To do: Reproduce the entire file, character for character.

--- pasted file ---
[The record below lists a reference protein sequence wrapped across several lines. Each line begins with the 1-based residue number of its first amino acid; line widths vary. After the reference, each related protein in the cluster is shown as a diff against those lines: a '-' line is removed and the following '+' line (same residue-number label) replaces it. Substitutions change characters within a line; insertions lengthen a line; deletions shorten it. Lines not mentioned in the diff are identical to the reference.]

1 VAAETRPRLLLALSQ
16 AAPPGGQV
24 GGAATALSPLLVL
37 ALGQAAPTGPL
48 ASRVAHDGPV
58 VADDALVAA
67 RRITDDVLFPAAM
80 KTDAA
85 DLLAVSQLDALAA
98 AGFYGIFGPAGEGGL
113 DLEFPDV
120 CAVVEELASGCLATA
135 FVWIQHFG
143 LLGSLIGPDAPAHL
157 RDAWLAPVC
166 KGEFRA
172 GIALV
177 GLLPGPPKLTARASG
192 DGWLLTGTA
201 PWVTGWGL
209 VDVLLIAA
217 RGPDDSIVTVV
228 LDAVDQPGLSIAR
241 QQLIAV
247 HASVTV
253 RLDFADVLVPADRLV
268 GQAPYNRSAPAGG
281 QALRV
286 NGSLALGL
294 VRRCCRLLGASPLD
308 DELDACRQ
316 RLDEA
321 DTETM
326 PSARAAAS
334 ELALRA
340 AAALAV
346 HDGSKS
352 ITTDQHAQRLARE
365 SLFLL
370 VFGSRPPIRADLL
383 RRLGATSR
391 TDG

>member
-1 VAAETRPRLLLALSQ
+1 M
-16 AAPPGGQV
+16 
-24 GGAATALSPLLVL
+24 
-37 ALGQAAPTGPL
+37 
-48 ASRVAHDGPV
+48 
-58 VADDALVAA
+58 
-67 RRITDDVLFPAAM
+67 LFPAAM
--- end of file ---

[The record below lists a reference protein sequence wrapped across several lines. Each line begins with the 1-based residue number of its first amino acid; line widths vary. After the reference, each related protein in the cluster is shown as a diff against those lines: a '-' line is removed and the following '+' line (same residue-number label) replaces it. Substitutions change characters within a line; insertions lengthen a line; deletions shorten it. Lines not mentioned in the diff are identical to the reference.]

1 VAAETRPRLLLALSQ
16 AAPPGGQV
24 GGAATALSPLLVL
37 ALGQAAPTGPL
48 ASRVAHDGPV
58 VADDALVAA
67 RRITDDVLFPAAM
80 KTDAA
85 DLLAVSQLDALAA
98 AGFYGIFGPAGEGGL
113 DLEFPDV
120 CAVVEELASGCLATA
135 FVWIQHFG
143 LLGSLIGPDAPAHL
157 RDAWLAPVC
166 KGEFRA
172 GIALV
177 GLLPGPPKLTARASG
192 DGWLLTGTA
201 PWVTGWGL
209 VDVLLIAA
217 RGPDDSIVTVV
228 LDAVDQPGLSIAR
241 QQLIAV
247 HASVTV
253 RLDFADVLVPADRLV
268 GQAPYNRSAPAGG
281 QALRV
286 NGSLALGL
294 VRRCCRLLGASPLD
308 DELDACRQ
316 RLDEA
321 DTETM
326 PSARAAAS
334 ELALRA
340 AAALAV
346 HDGSKS
352 ITTDQHAQRLARE
365 SLFLL
370 VFGSRPPIRADLL
383 RRLGATSR
391 TDG

>member
-1 VAAETRPRLLLALSQ
+1 M
-16 AAPPGGQV
+16 
-24 GGAATALSPLLVL
+24 
-37 ALGQAAPTGPL
+37 
-48 ASRVAHDGPV
+48 
-58 VADDALVAA
+58 
-67 RRITDDVLFPAAM
+67 LFPAAM